‘Dundun’ by Denis Johnson

Dundun by Denis Johnson, 1989

The magic trick:

Skewing reality into a very strange, twisted blend of normalcy and crazy morality 

Our trip through Iowa this week takes a very scary detour into the world of Denis Johnson’s Jesus’ Son collection. “Dundun” employs a trick that we see throughout the collection – the use of a distorted cause-effect world. This story shocks us in the first scene when the title character announces nonchalantly, “McInnes isn’t feeling too good today. I just shot him.”

OK, that’s different, the reader thinks. Not your normal story world.

But just when you’re bracing for the world to be turned completely upside down, the story rights itself a little bit. “Dundun” doesn’t go totally crazy, but instead – like the best Barthelme stories – settles somewhere close to crazy.

The characters do react to this gunshot wound at least a little bit. This isn’t surrealism or magic realism. This is their reality. Scary to consider.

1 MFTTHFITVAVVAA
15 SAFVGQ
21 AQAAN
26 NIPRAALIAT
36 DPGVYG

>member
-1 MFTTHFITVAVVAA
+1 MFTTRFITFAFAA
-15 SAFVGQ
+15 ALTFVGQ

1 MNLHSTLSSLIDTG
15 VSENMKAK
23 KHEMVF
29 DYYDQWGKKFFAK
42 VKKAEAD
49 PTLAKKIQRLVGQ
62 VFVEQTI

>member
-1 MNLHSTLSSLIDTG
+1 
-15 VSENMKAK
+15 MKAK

And that’s quite a trick on Johnson’s part.

The selection:

I went out to the farmhouse where Dundun lived to get some pharmaceutical opium from him, but I was out of luck.

He greeted me as he was coming out into the front yard to go to the pump, wearing new cowboy boots and a leather vest, with his flannel shirt hanging out over his jeans. He was chewing on a piece of gum.

“McInnes isn’t feeling too good today. I just shot him.”

“You mean killed him?”

“I didn’t mean to.”

“Is he really dead?”

“No. He’s sitting down.”

“But he’s alive.”

“Oh, sure, he’s alive. He’s sitting down now in the back room.”

Dundun went on over to the pump and started working the handle.

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